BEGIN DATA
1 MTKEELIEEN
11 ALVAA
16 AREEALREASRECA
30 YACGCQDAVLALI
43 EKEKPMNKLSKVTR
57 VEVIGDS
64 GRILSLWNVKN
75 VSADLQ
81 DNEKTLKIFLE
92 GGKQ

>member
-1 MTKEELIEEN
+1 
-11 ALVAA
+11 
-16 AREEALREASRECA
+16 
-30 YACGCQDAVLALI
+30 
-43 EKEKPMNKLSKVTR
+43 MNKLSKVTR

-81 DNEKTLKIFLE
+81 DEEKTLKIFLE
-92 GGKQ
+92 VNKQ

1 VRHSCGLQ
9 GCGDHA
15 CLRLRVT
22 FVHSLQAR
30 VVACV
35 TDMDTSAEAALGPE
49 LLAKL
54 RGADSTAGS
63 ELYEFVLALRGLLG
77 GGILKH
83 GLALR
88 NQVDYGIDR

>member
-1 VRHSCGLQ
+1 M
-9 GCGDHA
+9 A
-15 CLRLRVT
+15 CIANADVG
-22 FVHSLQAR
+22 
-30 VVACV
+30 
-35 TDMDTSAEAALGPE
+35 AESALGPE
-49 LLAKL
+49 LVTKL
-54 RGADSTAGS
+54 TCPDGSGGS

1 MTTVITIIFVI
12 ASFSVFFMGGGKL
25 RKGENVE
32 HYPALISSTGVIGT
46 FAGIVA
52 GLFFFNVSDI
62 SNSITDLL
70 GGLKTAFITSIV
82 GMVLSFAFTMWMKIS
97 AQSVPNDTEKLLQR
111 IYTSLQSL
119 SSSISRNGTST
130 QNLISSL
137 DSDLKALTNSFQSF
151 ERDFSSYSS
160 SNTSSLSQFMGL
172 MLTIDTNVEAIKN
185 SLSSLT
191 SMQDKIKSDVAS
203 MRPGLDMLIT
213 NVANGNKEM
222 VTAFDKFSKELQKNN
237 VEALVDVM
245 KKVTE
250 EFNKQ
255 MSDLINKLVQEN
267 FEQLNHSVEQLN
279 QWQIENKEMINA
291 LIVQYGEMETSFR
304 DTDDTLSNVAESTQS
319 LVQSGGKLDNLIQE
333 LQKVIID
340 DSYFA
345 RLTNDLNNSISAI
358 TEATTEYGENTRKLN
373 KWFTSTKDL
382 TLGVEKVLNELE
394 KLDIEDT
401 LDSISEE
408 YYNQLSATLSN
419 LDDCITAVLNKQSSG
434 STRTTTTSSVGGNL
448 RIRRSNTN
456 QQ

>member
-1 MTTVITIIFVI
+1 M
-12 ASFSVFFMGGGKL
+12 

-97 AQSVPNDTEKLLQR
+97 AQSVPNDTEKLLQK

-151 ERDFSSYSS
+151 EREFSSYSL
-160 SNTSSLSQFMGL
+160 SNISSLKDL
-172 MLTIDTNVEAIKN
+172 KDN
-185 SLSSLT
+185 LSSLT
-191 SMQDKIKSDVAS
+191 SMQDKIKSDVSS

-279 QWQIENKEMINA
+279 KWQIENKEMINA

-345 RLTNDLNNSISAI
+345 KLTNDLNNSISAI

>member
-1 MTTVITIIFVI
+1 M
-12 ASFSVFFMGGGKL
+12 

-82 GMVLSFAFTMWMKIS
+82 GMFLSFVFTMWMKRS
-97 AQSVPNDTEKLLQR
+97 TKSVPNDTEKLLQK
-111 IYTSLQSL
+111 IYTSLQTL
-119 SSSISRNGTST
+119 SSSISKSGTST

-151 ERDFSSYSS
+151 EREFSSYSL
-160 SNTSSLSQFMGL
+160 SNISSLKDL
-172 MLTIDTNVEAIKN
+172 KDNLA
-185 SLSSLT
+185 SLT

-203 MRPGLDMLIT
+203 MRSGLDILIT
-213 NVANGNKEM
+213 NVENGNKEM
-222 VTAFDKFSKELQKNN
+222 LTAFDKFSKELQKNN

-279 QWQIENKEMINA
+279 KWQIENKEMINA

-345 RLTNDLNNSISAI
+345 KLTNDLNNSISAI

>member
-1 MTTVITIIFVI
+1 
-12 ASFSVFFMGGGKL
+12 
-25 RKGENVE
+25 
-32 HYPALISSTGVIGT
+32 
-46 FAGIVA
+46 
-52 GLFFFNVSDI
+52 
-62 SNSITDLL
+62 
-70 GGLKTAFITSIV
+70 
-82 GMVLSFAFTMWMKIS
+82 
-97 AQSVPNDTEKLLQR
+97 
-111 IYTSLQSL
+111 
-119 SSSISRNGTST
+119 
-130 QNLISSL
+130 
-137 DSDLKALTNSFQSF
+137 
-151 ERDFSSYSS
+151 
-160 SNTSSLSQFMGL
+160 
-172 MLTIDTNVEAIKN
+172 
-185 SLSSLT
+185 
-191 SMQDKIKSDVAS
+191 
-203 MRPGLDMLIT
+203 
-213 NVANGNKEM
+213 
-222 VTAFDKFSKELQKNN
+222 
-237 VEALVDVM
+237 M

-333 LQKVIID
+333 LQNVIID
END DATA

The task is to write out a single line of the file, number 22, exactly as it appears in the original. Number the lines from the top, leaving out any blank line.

-81 DNEKTLKIFLE